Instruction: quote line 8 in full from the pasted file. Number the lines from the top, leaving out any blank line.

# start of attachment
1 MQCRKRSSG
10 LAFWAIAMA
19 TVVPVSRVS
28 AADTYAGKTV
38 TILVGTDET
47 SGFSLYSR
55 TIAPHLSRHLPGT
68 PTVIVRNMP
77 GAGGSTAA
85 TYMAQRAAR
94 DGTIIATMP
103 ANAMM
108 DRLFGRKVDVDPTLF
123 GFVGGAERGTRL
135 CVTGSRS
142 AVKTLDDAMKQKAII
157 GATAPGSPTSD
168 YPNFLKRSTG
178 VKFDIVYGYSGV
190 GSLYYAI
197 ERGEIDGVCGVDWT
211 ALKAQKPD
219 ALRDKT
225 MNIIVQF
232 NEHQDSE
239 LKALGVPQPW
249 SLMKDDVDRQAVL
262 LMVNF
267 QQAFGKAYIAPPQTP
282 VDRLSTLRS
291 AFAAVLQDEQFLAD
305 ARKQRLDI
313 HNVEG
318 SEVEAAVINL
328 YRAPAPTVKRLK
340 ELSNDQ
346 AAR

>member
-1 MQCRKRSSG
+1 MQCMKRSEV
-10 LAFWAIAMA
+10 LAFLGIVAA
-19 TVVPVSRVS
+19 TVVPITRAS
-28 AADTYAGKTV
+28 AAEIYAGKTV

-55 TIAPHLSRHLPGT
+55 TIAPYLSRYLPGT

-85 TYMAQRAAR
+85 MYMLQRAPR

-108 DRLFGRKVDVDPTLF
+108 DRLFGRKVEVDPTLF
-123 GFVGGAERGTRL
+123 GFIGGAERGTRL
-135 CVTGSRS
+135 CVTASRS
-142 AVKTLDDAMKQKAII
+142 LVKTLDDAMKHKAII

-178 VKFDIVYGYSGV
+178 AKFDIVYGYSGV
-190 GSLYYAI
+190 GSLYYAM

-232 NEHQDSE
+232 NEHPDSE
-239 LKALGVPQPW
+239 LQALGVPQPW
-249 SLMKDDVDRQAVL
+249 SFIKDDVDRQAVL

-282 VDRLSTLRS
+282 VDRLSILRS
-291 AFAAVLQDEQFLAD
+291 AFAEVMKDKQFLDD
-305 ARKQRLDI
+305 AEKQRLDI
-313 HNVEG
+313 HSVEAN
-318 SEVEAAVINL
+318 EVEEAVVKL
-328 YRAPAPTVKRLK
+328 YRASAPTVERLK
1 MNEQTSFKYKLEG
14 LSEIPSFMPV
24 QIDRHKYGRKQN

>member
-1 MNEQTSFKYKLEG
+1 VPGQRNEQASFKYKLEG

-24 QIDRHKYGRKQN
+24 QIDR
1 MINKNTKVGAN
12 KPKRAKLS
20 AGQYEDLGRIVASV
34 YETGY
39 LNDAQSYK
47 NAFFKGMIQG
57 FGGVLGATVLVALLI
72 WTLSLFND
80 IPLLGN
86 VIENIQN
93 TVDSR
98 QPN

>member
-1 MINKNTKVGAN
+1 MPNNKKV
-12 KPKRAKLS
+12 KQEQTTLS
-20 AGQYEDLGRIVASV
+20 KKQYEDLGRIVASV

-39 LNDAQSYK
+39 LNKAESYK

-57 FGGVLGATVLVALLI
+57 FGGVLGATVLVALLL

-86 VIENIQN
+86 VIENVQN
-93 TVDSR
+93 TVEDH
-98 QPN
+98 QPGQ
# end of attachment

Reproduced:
68 PTVIVRNMP